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Wednesday, January 29, 2014

Philippine Visitors are Integral to Hong Kong's Economy... Maybe Not.

In recent news, Hong Kong cancels visa free access to all Filipino government officials and diplomats for failure to issue a formal apology about the deadly hostage taking that took place in 2010. It could be worse, but it seems that they are threatening to do more.

When I talk to friends about the possibility that HK would eventually scrap visa free access to all Filipinos, most of them scoff at the idea. The Philippines is such an integral part of Hong Kong's economy, they say. And many Filipino visitors would just go to another country and spend their money elsewhere. They would never do that. This seemed plausible, given that I myself had gone to HK several times to shop and spend. But I decided to check the data anyway and figure out how crucial Philippine tourism actually is to HK. I found that perhaps not very much.

Below is a pie chart of total arrivals in HK in 2013 by country of origin. Out of 54 million visitors to Hong Kong, only 705 thousand are Filipinos. That is a measly 1%. On the other hand, tourists from mainland China made up 75%.


Neither are these numbers particularly changed, when you exclude Chinese tourists. Filipino tourists only make up 5% of total arrivals to HK.


Meanwhile, what I can say is, it seems somewhat irresponsible of the Philippine government if it continues to refuse issuing a formal apology that would put a stop to needless sanctions. As I understand it, this is all HK is asking for. It costs nothing, except perhaps the pride of our politicians. No, apologizing does not mean we will always be obsequious to HK or to China, as some argue. This is quite the slippery slope argument anyway.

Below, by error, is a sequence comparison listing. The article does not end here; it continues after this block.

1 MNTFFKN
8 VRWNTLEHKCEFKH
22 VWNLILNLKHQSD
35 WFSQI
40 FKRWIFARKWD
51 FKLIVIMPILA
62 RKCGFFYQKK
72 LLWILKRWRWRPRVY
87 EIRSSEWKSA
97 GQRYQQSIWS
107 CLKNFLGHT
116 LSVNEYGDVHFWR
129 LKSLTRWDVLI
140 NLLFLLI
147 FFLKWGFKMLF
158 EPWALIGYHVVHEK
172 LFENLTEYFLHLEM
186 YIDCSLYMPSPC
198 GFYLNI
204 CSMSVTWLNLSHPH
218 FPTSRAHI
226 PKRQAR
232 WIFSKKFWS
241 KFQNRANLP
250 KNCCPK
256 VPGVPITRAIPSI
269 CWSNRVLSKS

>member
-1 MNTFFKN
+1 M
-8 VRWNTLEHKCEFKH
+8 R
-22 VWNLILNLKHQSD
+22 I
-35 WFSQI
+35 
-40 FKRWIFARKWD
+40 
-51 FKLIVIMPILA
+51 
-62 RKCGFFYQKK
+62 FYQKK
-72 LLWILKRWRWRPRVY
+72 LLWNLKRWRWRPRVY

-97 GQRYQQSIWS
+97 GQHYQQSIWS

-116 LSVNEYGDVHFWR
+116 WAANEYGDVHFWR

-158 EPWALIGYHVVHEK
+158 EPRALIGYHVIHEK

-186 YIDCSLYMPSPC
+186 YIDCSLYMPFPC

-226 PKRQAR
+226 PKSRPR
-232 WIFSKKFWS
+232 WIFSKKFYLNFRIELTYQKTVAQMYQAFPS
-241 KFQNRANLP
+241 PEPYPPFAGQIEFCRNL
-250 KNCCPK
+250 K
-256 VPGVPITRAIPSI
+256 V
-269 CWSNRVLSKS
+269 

An apology is not a sign of weakness. On the contrary, it is a sign of responsible leadership.

[The data source for the charts above are from Hong Kong's Tourism Board]

Thursday, January 16, 2014

A History of Destructive Typhoons in the Philippines: 1930-2013

When Typhoon Haiyan struck, the skeptic that I am hesitated to believe what news outlets reported about the event. It was an emotional time and many sounded sensational. Was it in fact the most disastrous typhoon ever to hit the Philippines? Are extreme weather events indeed increasing in this country? Where was the evidence?

Today, three months late, I have looked at the data. The source is the OFDA/CRED International Disaster Database (www.emdat.be) hosted by Universit√© catholique de Louvain. It records natural disasters defined under 4 criteria. I focus on typhoons and floods that have afflicted the Philippines from 1930 to the end of the data, September 2013. Thus, while Haiyan has not yet been entered in the dataset, I include it under the assumption that it killed ~6000 and affected 15M according to the UNFPA.

The results are below. My questions answered in 3 graphs:






Before anyone claims the above as definitive evidence of climate change though, I offer two caveats. Could the increasing incidence of typhoons reflect better capabilities over time to record natural calamities? I am unsure and unfortunately have not read enough about the data to judge. But there appear to be a significant number of zeros and missing data that occur prior to 1963, so I want to caution readers about this limitation. Next, that natural disasters increase in occurrence could merely be a function of population. Over time, more people are hit by typhoons because there are simply more people. Nevertheless, the data does seem to show that the Philippines is subject to greater risk over time. I am interested in reading further analysis on the topic.